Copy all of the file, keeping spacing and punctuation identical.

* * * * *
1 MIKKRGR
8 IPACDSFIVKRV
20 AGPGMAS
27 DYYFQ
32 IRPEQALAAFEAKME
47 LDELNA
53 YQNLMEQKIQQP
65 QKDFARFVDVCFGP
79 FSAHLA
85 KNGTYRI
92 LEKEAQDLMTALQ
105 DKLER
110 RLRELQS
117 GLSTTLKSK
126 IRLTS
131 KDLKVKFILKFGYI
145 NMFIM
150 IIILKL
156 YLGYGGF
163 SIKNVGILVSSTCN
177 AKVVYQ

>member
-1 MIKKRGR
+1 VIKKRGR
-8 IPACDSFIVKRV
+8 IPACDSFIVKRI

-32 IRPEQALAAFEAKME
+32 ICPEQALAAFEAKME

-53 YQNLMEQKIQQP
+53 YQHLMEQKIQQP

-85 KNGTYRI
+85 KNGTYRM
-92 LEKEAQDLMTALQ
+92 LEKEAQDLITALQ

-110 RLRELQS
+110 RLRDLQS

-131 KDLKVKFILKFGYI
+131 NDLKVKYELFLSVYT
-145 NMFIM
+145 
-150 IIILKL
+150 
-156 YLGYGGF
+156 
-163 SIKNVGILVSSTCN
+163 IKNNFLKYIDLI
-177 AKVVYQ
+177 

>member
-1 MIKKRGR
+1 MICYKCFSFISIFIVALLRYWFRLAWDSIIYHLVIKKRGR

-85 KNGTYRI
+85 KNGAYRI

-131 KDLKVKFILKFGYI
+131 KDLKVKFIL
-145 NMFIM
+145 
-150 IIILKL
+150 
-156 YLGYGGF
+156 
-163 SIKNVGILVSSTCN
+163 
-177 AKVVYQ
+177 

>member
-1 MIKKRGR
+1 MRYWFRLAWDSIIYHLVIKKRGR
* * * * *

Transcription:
1 MIKKRGR
8 IPACDSFIVKRV
20 AGPGMAS
27 DYYFQ
32 IRPEQALAAFEAKME
47 LDELNA
53 YQNLMEQKIQQP
65 QKDFARFVDVCFGP
79 FSAHLA
85 KNGTYRI
92 LEKEAQDLMTALQ
105 DKLER
110 RLRELQS
117 GLSTTLKSK
126 IRLTS
131 KDLKVKFILKFGYI
145 NMFIM
150 IIILKL
156 YLGYGGF
163 SIKNVGILVSSTCN
177 AKVVYQ

>member
-1 MIKKRGR
+1 VIKKRGR
-8 IPACDSFIVKRV
+8 IPACDSFIVKRI

-32 IRPEQALAAFEAKME
+32 ICPEQALAAFEAKME

-53 YQNLMEQKIQQP
+53 YQHLMEQKIQQP

-85 KNGTYRI
+85 KNGTYRM
-92 LEKEAQDLMTALQ
+92 LEKEAQDLITALQ

-110 RLRELQS
+110 RLRDLQS

-131 KDLKVKFILKFGYI
+131 NDLKVKYELFLSVYT
-145 NMFIM
+145 
-150 IIILKL
+150 
-156 YLGYGGF
+156 
-163 SIKNVGILVSSTCN
+163 IKNNFLKYIDLI
-177 AKVVYQ
+177 

>member
-1 MIKKRGR
+1 MICYKCFSFISIFIVALLRYWFRLAWDSIIYHLVIKKRGR

-85 KNGTYRI
+85 KNGAYRI

-131 KDLKVKFILKFGYI
+131 KDLKVKFIL
-145 NMFIM
+145 
-150 IIILKL
+150 
-156 YLGYGGF
+156 
-163 SIKNVGILVSSTCN
+163 
-177 AKVVYQ
+177 

>member
-1 MIKKRGR
+1 MRYWFRLAWDSIIYHLVIKKRGR